Liquor sale restriction a violation of spirit of moderation, business enterprise, says MCA

Datuk Nicole Wong Siaw Ting. -filepic

THE MCA Federal Territories liaison committee and Majlis Perwakilan Penduduk Wilayah Persekutuan (MPPWP) of Seputeh, Bukit Bintang, Kepong and Segambut hereby express our strong dissatisfaction with the announcement by Kuala Lumpur City Hall (DBKL) to proceed with its ban on the sale of liquor at sundry shops, convenience stores, and Chinese medicinal shops effective Nov 1.

This ban strikes at the capital city’s spirit of openness and driving business entrepreneurship. It puts our modern era into reverse gear.

DBKL’s decision has seriously undermined Prime Minister Datuk Seri Ismail Sabri Yaakob’s “Malaysian Family” goals, which centre on inclusiveness.

The public may be misled to assume that the government talks one thing but practises another, as this appears to be what the government is currently doing. All efforts for inclusiveness and boosting economic activities seem to be overshadowed.

The government had launched the “Malaysian Family” to be more approachable, to bridge the race groups, and encourage inclusiveness and youth participation.

These are values which Malaysians expect and agree with. However, DBKL’s current implementation counters such values. Not only are stakeholders and the public left disappointed, foreign tourists and foreign investments will also be discouraged.

Without a doubt, the new guidelines pose a double whammy to businesses i.e. challenges posed by the pandemic in an economy which had worsened.

Additionally, some businesses may have to scale back their business or shut operations completely. This would result in unemployment and financial losses, thereby jeopardising the government’s efforts to promote our nation’s economic recovery.

Federal Territories Minister Datuk Seri Shahidan Kassim undertook the initiative to approach stakeholders in response to the issue of liquor sales in Kuala Lumpur. This turnaround leaves a bad taste.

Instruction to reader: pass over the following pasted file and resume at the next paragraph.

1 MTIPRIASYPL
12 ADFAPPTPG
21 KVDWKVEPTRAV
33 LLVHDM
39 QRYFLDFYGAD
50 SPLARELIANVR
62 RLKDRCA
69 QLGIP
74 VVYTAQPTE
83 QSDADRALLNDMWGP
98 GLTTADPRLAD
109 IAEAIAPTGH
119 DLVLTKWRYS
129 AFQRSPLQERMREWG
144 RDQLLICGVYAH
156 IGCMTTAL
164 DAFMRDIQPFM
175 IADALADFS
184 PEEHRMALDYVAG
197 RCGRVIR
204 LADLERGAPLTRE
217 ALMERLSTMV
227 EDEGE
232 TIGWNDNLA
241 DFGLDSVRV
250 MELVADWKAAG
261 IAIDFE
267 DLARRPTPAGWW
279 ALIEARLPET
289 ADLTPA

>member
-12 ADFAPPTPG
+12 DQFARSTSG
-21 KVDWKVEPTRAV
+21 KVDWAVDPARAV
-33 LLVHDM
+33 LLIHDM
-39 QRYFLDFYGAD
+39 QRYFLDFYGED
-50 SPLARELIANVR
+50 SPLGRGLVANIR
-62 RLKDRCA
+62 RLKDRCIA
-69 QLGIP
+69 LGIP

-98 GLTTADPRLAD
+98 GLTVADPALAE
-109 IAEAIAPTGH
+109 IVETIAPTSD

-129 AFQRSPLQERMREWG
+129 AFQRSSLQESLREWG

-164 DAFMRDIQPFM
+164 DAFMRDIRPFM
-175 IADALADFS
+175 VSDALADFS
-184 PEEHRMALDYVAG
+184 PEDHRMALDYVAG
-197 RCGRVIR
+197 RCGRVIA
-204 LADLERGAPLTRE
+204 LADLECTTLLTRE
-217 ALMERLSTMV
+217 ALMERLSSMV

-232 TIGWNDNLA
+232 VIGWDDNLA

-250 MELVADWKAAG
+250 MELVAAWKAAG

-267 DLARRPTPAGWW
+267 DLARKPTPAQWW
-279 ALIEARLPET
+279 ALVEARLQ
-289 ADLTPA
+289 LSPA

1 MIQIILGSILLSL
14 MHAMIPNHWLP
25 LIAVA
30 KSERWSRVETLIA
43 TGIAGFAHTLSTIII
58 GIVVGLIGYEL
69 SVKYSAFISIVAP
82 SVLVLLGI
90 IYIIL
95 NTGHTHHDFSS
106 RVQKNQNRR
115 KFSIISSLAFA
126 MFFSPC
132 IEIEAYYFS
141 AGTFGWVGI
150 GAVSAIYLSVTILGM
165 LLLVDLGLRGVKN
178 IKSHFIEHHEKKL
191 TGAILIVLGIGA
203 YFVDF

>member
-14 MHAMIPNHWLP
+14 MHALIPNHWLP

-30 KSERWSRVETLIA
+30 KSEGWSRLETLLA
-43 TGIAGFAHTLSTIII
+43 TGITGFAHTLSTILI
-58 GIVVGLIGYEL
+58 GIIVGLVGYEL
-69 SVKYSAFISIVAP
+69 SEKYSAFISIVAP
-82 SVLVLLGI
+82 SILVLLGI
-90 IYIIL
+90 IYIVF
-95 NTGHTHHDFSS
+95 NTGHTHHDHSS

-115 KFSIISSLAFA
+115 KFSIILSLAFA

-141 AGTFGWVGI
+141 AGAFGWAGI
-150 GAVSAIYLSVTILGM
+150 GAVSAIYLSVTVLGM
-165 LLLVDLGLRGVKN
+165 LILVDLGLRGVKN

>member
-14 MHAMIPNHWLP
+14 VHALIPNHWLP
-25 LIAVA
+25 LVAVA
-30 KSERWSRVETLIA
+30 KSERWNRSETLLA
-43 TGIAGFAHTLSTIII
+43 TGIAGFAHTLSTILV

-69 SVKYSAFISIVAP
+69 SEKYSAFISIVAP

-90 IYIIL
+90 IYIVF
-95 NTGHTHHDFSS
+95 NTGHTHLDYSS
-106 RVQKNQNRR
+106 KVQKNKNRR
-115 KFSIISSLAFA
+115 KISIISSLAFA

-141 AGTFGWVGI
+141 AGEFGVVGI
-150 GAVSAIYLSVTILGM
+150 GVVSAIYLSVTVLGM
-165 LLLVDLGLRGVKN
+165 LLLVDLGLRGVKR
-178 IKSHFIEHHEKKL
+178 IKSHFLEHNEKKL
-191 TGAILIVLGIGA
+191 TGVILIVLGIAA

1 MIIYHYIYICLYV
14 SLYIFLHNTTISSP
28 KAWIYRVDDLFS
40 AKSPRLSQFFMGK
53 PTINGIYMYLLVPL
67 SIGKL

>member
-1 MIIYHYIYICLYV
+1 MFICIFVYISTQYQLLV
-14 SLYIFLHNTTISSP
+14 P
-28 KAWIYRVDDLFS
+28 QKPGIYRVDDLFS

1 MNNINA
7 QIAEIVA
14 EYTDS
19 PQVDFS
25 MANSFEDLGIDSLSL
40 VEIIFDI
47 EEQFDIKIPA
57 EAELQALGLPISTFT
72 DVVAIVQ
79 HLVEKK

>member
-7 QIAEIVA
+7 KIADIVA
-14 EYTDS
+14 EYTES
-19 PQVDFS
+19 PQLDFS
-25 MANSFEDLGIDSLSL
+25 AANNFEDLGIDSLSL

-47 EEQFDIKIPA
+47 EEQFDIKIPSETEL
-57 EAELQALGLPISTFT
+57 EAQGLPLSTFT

Sundry shops, convenience stores and Chinese medicine halls in Kuala Lumpur used to retail liquor without causing any problems to others.

However, during the Covid-19 pandemic coupled with the movement control orders, the liquor sale issue was unfortunately hyped up. The reasons cited do not appear to hold water.

What is more disheartening is that DBKL devised guidelines that lacked reason. Not only do DBKL’s revised guidelines bar liquor sales at sundry shops, convenience stores and traditional Chinese medicine halls, they have also introduced stricter conditions for beer sales, for example, on time, location and method.

Meanwhile, Chinese medicinal shops are allowed to sell liquor-based medicinal products provided that they are approved by the Health Ministry.

Policy changes must be well-reasoned and take into account the needs of stakeholders, economic continuity and national wellbeing.

DBKL’s move is one step backward against civilised and free enterprise when Kuala Lumpur is reopening. DBKL should propel the nation’s capital, rather than damage its image as a multicultural and cosmopolitan city.

MCA chairpersons and representatives from the MPPWP have never agreed with this policy but instead, conveyed our firm objections in meetings with the FT Minister.


MCA Federal Territories liaison committee chairperson

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